Race and the Cold War
Race and the Cold War
African Americans battled for racial uniformity among whites and blacks before the 1950s. With the assistance of activists like Fredrick Douglas and Sojourner Truth, they pushed for individuals of color’s freedoms and opposed isolation. Ida B. Wells framed the NAACP, a social liberties association in the United States, to advance racial correspondence. The Cold War was a vital occasion in the 20th century; it was generally a rivalry between the United States and the Soviet Union in the repercussions of WWII. As per the Justice Department’s amicus curiae brief and John F. Kennedy’s report, various variables added to the episode of the viral conflict, including pressures between the US and the Soviet Union, the improvement of atomic arms, and fears of communism.
While reading the Attorney General’s Amicus Curiae Brief for Brown v. Board of Education, which was submitted in 1952, In the United States, the color of a man’s skin should not indicate who he is by race, and everyone is equal under the law. However, as shown in the source, you will be treated unfairly after you leave the District of Columbia because the same restrictions in the United States also apply in the District of Columbia. They refer to people of color as “Negroes,” If you aren’t white, you must live in poverty like everyone else who isn’t the same color as a white person. Families with children who are also classified as Negroes are required to send them to public schools exclusively for Negroes. They are treated unfairly, and they are not allowed to eat at other establishments because of their skin tone. The vocations they have to choose from don’t even match their aptitude.
Because they are intended to promote the freedom and equality that their country affords to individuals of all races and religions in various situations and philosophies, the United States was opposed to the treatment of African Americans on their side of the border. People continue to be perplexed about how this occurs in the United States, which teaches its citizens about liberty, justice, and democracy. “We must correct the remaining imperfections in our practice of democracy if we wish to inspire the people of the world whose freedom is in jeopardy, if we wish to restore hope to those who have already lost their civil liberties if we wish to fulfill the promise that is ours,” as stated at the end of the first primary source. We’ve figured out how to get there. “All we require is the desire.” As previously said, if there is a will, there is a means.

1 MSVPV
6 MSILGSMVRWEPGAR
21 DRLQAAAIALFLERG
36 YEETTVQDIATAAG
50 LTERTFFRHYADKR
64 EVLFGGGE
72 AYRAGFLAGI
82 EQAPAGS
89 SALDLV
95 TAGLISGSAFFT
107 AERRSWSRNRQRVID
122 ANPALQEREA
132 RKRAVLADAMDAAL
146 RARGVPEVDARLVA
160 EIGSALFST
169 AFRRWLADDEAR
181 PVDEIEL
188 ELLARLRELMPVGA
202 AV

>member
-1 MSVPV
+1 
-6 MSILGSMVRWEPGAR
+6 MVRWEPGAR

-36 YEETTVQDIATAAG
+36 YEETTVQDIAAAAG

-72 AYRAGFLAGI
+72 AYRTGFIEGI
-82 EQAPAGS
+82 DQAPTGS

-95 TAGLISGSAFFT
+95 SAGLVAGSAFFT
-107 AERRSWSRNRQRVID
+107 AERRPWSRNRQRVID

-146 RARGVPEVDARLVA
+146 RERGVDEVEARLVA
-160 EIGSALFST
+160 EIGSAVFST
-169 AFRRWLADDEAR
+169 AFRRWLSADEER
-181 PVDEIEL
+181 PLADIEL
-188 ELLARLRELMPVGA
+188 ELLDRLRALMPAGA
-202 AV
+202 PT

John F. Kennedy wants to spread the message that everyone is equal and that no one should be penalized for not being white in his report. White Americans who fail to believe that everyone is similar regardless of race should not be refused entry to restaurants because they are darker than black people. Their children should not be afraid of being called names by their classmates because they are black. He informs his audience that all men are created equal and should be treated equally. In his report, John F. Kennedy states, “This is one country.” It has become a single country because every one of us and others who have moved here have had an equal chance to develop our abilities.” He highlights how without the collaboration of both white and black people, who are frequently pitied and insulted because of their skin color, this country would not have been unified as a whole. Every single American’s skill has contributed to the development of the United States, allowing many people to live free and independent lives while still working hard.